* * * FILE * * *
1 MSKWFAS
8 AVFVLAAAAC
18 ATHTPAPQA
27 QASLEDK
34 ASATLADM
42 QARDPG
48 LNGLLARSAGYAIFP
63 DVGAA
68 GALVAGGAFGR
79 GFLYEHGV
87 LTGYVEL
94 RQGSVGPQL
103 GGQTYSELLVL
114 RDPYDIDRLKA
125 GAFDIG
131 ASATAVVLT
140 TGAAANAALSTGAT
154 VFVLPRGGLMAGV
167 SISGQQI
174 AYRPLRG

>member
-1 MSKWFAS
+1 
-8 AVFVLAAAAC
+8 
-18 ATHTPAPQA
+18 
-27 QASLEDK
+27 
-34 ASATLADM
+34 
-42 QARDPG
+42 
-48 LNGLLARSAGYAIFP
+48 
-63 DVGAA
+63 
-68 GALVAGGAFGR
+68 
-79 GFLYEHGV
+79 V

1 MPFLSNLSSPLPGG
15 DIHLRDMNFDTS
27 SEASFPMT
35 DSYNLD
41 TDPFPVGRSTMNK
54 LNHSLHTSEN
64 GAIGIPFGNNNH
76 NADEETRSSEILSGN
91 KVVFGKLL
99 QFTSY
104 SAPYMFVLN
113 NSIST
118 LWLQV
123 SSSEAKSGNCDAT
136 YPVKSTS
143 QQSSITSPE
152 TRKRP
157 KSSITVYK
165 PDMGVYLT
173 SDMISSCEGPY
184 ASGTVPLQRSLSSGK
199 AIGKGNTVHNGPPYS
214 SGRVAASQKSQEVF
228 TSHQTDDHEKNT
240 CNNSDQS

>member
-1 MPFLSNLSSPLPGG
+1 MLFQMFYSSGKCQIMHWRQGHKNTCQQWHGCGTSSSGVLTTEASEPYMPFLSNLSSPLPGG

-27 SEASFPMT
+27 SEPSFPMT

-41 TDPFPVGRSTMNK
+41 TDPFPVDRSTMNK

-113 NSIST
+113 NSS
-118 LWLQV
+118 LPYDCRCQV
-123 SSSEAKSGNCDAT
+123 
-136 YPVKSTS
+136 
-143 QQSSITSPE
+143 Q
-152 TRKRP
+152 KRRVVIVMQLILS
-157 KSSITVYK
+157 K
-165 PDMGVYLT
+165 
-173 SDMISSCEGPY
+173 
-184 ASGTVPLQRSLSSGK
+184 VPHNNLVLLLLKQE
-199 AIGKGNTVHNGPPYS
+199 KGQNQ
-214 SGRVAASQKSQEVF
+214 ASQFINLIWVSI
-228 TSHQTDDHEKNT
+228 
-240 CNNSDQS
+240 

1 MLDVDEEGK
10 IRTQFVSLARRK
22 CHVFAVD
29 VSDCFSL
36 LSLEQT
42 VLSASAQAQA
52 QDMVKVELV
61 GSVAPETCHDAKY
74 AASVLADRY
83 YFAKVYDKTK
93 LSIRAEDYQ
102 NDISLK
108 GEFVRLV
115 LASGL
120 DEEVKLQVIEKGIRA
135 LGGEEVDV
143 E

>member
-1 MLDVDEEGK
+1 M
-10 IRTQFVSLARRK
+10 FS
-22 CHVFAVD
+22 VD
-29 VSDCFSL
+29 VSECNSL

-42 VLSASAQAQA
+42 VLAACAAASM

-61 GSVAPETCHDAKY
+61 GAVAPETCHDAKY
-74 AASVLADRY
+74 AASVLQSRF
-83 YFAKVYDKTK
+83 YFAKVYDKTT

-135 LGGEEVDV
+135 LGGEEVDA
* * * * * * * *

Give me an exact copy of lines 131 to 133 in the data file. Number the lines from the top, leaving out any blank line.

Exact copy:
+61 GAVAPETCHDAKY
-74 AASVLADRY
+74 AASVLQSRF